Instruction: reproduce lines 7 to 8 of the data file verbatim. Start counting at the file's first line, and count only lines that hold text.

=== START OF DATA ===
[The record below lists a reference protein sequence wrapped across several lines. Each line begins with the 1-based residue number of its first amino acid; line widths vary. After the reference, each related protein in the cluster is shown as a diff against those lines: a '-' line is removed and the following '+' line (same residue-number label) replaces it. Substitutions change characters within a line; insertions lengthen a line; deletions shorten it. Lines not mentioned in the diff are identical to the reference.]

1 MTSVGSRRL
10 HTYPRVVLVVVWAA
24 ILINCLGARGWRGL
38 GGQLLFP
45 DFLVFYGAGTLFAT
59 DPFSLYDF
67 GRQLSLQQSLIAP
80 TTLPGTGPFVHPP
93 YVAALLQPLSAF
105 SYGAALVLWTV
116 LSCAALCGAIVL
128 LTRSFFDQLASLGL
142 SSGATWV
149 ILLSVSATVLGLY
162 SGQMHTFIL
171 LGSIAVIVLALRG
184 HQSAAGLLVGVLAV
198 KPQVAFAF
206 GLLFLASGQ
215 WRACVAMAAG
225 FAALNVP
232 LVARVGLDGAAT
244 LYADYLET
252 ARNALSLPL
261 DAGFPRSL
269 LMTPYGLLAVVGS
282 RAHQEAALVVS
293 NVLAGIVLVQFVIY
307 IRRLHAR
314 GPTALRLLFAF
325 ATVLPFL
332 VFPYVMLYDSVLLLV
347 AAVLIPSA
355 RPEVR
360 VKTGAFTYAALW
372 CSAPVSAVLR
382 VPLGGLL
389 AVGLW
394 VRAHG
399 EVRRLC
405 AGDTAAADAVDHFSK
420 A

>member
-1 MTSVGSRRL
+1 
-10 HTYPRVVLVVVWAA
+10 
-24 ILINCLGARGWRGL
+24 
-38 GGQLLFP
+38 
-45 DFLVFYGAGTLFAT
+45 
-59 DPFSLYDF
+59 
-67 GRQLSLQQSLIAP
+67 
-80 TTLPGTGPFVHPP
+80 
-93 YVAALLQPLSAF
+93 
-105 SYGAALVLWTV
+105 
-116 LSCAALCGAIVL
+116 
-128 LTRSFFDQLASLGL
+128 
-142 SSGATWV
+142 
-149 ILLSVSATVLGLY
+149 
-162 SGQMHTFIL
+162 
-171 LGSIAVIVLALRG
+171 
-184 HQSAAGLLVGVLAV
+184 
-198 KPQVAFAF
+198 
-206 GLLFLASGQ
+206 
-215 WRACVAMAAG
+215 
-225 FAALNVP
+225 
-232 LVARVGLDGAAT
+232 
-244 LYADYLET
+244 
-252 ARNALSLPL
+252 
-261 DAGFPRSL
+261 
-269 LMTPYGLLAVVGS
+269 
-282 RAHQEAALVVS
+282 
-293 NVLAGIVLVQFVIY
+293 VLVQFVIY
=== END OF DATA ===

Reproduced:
59 DPFSLYDF
67 GRQLSLQQSLIAP